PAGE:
As stated before, a non-bony swelling in the posterior lateral palate of 20 years’ duration is an unlikely presentation for a malignant neoplasm. However, low-grade mucoepidermoid carcinomas can take years to develop and, for that reason, it should be considered on the differential diagnosis (though a mucoepidermoid carcinoma typically would not take as many as 20 years to develop). The spontaneous ulceration is also consistent with MEC. The histology is not supportive of this diagnosis.

Mucoepidermoid carcinoma is a malignant neoplasm of salivary gland origin that can present as a smooth-surfaced swelling or a non-healing ulcer on the palate, usually the posterior lateral palate. It occurs in a wide age range and has three histologic types: low, intermediate and high; the low-grade type is more common in the oral cavity. Mucoepidermoid carcinoma accounts for 10% of all salivary gland neoplasms. While the majority of MECs occur in the parotid gland, some also occur in minor salivary glands, especially the palate, tongue, buccal mucosa, lips, and retromolar pad areas. It can occur at any age with a predilection for occurrence in young people. Studies by the Armed Forces Institute of Pathology (AFIP) find 44% of cases occurring in patients under 20 years of age, most commonly on the palate. Their youngest patient was nine months old. The low-grade lesions are slow-growing and painless, and not encapsulated; they sometimes resemble a mucocele, especially those at the retromolar pad area. Mucoceles of the retromolar pad area are rare, and for that reason it is best to biopsy them early to exclude the possibility of a mucoepidermoid carcinoma masquerading as a mucocele. High-grade lesions tend to be more common in the parotid gland; they present as rapidly growing, painful lesions with facial nerve paralysis and sometimes with regional lymph node metastasis. Histologically, mucoepidermoid carcinomas consist of a variety of cell types and architectural patterns which constitute the three histologic gradings. Although low-grade mucoepidermoid carcinoma is characterized by an abundance of mucous-producing cells and duct-like structures with cystic dilation, the mere presence of certain types of cells and architecture should not be used to determine the histologic grade. Complete surgical removal with clean margins is the preferred treatment for the low-grade type. Radiation therapy has also been successfully used, especially when the tumor involves the surgical margins.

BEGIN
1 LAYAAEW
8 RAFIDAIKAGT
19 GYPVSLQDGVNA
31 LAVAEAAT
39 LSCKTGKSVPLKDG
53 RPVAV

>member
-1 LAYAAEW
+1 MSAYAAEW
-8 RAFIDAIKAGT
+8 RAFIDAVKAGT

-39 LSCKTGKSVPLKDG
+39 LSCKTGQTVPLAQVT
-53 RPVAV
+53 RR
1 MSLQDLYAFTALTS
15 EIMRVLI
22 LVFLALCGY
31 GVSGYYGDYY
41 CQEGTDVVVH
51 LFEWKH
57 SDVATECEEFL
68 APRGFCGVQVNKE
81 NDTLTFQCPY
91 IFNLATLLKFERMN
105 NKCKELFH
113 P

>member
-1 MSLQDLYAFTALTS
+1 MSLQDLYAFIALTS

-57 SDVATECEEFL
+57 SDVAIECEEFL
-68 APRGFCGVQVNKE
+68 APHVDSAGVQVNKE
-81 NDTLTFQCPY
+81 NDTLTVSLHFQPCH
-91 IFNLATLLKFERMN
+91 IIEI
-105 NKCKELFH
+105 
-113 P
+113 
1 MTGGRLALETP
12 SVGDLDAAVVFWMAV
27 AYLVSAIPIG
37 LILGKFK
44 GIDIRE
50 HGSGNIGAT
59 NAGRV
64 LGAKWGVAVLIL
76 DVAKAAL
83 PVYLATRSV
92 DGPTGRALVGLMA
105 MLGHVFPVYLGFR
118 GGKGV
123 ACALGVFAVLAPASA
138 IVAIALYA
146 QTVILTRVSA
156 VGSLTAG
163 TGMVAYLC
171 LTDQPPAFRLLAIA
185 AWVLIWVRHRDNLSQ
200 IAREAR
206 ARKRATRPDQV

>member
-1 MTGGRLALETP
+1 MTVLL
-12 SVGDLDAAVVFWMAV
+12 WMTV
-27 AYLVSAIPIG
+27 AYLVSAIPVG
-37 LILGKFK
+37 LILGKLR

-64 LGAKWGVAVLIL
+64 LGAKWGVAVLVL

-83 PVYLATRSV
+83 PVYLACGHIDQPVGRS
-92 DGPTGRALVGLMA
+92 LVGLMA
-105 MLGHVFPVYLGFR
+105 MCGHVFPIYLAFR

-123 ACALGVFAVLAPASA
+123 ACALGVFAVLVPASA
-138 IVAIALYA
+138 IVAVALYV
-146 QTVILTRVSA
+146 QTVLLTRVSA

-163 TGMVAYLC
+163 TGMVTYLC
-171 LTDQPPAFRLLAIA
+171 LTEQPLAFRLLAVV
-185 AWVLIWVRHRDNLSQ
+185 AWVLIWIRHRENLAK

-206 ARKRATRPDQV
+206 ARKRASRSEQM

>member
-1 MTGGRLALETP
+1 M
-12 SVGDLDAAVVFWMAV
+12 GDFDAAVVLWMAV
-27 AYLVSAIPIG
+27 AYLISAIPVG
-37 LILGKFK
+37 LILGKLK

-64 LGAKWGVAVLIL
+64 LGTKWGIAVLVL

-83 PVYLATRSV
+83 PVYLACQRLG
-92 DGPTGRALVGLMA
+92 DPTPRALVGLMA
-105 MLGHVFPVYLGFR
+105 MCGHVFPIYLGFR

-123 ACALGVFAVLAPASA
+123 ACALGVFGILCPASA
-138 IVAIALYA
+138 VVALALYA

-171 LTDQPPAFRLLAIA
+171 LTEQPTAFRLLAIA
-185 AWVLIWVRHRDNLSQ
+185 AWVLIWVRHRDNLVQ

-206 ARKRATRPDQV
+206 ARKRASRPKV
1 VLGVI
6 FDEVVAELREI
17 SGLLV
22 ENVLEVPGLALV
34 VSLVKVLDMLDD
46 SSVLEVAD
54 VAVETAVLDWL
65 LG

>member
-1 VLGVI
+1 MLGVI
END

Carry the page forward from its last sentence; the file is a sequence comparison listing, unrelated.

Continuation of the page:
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The site of the lesion, the rolled border, the bluntly papillary surface are all consistent with the presentation of a chronic granulomatous type of condition be it infectious or of other etiology. The duration of two years is not supportive of an infectious condition but can be a foreign body granuloma type of granulomatous process. The histology was not supportive of infectious or other granulomatous processes.

Some infections of the oral cavity, especially the deep granulomatous type of infectious diseases, may present as diffuse, deep ulcers with rolled borders on the lateral ventral tongue comparable to the clinical presentation of malignant neoplasms such as squamous cell carcinoma.